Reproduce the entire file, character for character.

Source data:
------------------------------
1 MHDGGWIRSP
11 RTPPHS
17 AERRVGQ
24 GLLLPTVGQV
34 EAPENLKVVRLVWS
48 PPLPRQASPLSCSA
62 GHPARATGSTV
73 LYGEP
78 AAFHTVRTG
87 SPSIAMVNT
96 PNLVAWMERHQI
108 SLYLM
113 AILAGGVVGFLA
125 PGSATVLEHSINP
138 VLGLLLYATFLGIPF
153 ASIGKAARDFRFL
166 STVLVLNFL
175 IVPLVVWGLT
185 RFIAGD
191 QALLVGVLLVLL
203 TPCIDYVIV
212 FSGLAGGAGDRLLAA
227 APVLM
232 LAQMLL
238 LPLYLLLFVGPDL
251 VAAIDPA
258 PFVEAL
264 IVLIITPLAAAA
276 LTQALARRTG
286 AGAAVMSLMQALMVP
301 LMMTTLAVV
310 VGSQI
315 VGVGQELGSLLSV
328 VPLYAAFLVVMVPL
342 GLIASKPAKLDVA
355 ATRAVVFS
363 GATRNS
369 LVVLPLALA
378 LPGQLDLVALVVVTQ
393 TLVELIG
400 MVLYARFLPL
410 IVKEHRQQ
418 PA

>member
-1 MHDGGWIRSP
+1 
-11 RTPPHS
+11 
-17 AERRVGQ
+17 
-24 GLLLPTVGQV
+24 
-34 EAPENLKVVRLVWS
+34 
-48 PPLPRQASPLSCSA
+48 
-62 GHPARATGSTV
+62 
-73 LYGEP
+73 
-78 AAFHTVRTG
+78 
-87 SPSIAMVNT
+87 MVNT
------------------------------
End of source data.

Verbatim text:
1 MHDGGWIRSP
11 RTPPHS
17 AERRVGQ
24 GLLLPTVGQV
34 EAPENLKVVRLVWS
48 PPLPRQASPLSCSA
62 GHPARATGSTV
73 LYGEP
78 AAFHTVRTG
87 SPSIAMVNT
96 PNLVAWMERHQI
108 SLYLM
113 AILAGGVVGFLA
125 PGSATVLEHSINP
138 VLGLLLYATFLGIPF
153 ASIGKAARDFRFL
166 STVLVLNFL
175 IVPLVVWGLT
185 RFIAGD
191 QALLVGVLLVLL
203 TPCIDYVIV
212 FSGLAGGAGDRLLAA
227 APVLM
232 LAQMLL
238 LPLYLLLFVGPDL
251 VAAIDPA
258 PFVEAL
264 IVLIITPLAAAA
276 LTQALARRTG
286 AGAAVMSLMQALMVP
301 LMMTTLAVV
310 VGSQI
315 VGVGQELGSLLSV
328 VPLYAAFLVVMVPL
342 GLIASKPAKLDVA
355 ATRAVVFS
363 GATRNS
369 LVVLPLALA
378 LPGQLDLVALVVVTQ
393 TLVELIG
400 MVLYARFLPL
410 IVKEHRQQ
418 PA

>member
-1 MHDGGWIRSP
+1 
-11 RTPPHS
+11 
-17 AERRVGQ
+17 
-24 GLLLPTVGQV
+24 
-34 EAPENLKVVRLVWS
+34 
-48 PPLPRQASPLSCSA
+48 
-62 GHPARATGSTV
+62 
-73 LYGEP
+73 
-78 AAFHTVRTG
+78 
-87 SPSIAMVNT
+87 MVNT